It's not only a matter of if colonization of animals by a given pathogen is possible, but also when such colonization takes place. “Most studies [have been conducted] in mice that are naïve and have never seen S. aureus before,” Lee said. This contrasts with the human population where, as previously mentioned, nearly 1/3 of people are already colonized with the S. aureus. Pre-exposure shapes immune responses to the pathogen and can influence if, and how, a protective response is generated, which has implications for vaccine development. Indeed, a recent study revealed that in mice naïve to S. aureus, a vaccine targeting the bacterial surface protein, IsdB, elicited a protective antibody response against infection. However, pre-exposure to S. aureus triggered production of non-protective antibodies; vaccination merely boosts this non-protective (i.e., ineffective) response. These findings may shed light on why an IsdB vaccine failed in clinical trials in humans.
What's Next for Vaccine Development?
What needs to happen to transform vaccines against S. aureus, N. gonorrhoeae and P. aeruginosa from zeros to heroes? The pathogenic plasticity of these organisms, coupled with researchers’ relatively hazy picture of what a protective immune response looks like, necessitates a deeper understanding of host-pathogen interactions in diverse infection contexts. Such knowledge is critical for creating viable vaccine candidates, as well as determining who gets them, and how and when they should be used.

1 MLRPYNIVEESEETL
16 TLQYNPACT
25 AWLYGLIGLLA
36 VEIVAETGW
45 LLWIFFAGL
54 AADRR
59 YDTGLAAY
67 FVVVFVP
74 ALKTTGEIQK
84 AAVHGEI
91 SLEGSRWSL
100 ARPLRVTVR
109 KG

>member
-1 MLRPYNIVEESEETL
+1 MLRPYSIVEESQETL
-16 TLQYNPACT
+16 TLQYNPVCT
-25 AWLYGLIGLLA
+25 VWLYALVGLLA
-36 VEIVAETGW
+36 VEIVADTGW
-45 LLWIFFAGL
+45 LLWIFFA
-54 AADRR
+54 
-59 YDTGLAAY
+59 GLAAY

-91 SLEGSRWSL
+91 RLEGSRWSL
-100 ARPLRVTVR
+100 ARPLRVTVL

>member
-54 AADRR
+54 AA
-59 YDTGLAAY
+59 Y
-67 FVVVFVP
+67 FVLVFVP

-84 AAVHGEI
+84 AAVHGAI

Better models are also needed. Luckily, advancements in this area have been made. For instance, humanized transgenic mice (i.e., mice carrying human genes or cells) have made it possible for N. gonorrhoeae researchers to study interactions between microbial vaccine targets and human receptors. Continuing to improve existing models, and develop new ones, will be an important step toward developing vaccine candidates that survive the jump from the lab to the clinic.
Moreover, vaccine developers may not have to start from scratch. It was recently shown that vaccination against N. meningitis serotype B, which causes meningitis B and shares much of its genome with N. gonorrhoeae, is cross-protective against gonorrhea. As such, it may be possible to use meningitis B vaccines to protect against both bacteria.
Today, P. aeruginosa and S. aureus researchers are better equipped than they were in the past. Drawing from a rich history of vaccine “don’ts,” can inform the creation of vaccines whose futures are brighter than their predecessors’.
Will it be another 50 years before vaccines against these pathogens hit the market? Time will tell. If anything, the fact it’s taken so long prompts a little admiration for the elusiveness, adaptability and antigenic diversity of our microbial foes.
Research in this article was presented at ASM Microbe, the annual meeting of the American Society for Microbiology, held June 9-13, 2022, in Washington, D.C.